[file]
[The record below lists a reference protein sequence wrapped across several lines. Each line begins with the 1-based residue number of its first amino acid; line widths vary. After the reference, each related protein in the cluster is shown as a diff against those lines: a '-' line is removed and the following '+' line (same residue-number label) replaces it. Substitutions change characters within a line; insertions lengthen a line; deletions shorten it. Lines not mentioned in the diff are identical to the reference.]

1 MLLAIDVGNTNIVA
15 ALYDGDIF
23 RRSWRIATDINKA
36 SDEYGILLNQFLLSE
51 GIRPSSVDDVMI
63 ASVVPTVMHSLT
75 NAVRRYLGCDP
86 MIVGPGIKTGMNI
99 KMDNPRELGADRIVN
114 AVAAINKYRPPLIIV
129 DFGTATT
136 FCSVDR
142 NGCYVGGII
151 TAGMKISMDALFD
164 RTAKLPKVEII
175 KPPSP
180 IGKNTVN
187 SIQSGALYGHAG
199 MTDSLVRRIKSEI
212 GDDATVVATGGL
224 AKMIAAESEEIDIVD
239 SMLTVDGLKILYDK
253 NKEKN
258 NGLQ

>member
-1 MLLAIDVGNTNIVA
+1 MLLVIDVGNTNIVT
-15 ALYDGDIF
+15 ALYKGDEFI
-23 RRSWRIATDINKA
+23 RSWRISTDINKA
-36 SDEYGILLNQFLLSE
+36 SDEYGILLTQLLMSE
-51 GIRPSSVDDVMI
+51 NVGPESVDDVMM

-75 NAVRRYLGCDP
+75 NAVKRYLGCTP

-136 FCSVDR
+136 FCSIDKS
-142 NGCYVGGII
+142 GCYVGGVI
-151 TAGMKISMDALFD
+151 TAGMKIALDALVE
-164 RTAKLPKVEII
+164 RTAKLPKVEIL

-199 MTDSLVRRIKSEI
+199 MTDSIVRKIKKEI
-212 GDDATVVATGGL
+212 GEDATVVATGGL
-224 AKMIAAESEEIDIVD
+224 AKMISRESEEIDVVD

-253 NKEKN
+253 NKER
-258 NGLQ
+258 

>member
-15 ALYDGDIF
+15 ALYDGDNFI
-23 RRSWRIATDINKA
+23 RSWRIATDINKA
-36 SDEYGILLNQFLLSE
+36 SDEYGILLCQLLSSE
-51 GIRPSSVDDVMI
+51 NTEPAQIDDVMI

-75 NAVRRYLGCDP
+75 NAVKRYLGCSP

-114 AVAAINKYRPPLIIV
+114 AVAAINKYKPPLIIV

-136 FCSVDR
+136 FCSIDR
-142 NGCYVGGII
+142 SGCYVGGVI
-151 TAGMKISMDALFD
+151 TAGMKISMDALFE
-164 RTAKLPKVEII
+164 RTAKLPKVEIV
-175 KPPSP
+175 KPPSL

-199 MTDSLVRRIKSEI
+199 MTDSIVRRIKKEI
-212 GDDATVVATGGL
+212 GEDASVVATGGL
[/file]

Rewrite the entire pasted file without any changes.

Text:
[The record below lists a reference protein sequence wrapped across several lines. Each line begins with the 1-based residue number of its first amino acid; line widths vary. After the reference, each related protein in the cluster is shown as a diff against those lines: a '-' line is removed and the following '+' line (same residue-number label) replaces it. Substitutions change characters within a line; insertions lengthen a line; deletions shorten it. Lines not mentioned in the diff are identical to the reference.]

1 MLLAIDVGNTNIVA
15 ALYDGDIF
23 RRSWRIATDINKA
36 SDEYGILLNQFLLSE
51 GIRPSSVDDVMI
63 ASVVPTVMHSLT
75 NAVRRYLGCDP
86 MIVGPGIKTGMNI
99 KMDNPRELGADRIVN
114 AVAAINKYRPPLIIV
129 DFGTATT
136 FCSVDR
142 NGCYVGGII
151 TAGMKISMDALFD
164 RTAKLPKVEII
175 KPPSP
180 IGKNTVN
187 SIQSGALYGHAG
199 MTDSLVRRIKSEI
212 GDDATVVATGGL
224 AKMIAAESEEIDIVD
239 SMLTVDGLKILYDK
253 NKEKN
258 NGLQ

>member
-1 MLLAIDVGNTNIVA
+1 MLLVIDVGNTNIVT
-15 ALYDGDIF
+15 ALYKGDEFI
-23 RRSWRIATDINKA
+23 RSWRISTDINKA
-36 SDEYGILLNQFLLSE
+36 SDEYGILLTQLLMSE
-51 GIRPSSVDDVMI
+51 NVGPESVDDVMM

-75 NAVRRYLGCDP
+75 NAVKRYLGCTP

-136 FCSVDR
+136 FCSIDKS
-142 NGCYVGGII
+142 GCYVGGVI
-151 TAGMKISMDALFD
+151 TAGMKIALDALVE
-164 RTAKLPKVEII
+164 RTAKLPKVEIL

-199 MTDSLVRRIKSEI
+199 MTDSIVRKIKKEI
-212 GDDATVVATGGL
+212 GEDATVVATGGL
-224 AKMIAAESEEIDIVD
+224 AKMISRESEEIDVVD

-253 NKEKN
+253 NKER
-258 NGLQ
+258 

>member
-15 ALYDGDIF
+15 ALYDGDNFI
-23 RRSWRIATDINKA
+23 RSWRIATDINKA
-36 SDEYGILLNQFLLSE
+36 SDEYGILLCQLLSSE
-51 GIRPSSVDDVMI
+51 NTEPAQIDDVMI

-75 NAVRRYLGCDP
+75 NAVKRYLGCSP

-114 AVAAINKYRPPLIIV
+114 AVAAINKYKPPLIIV

-136 FCSVDR
+136 FCSIDR
-142 NGCYVGGII
+142 SGCYVGGVI
-151 TAGMKISMDALFD
+151 TAGMKISMDALFE
-164 RTAKLPKVEII
+164 RTAKLPKVEIV
-175 KPPSP
+175 KPPSL

-199 MTDSLVRRIKSEI
+199 MTDSIVRRIKKEI
-212 GDDATVVATGGL
+212 GEDASVVATGGL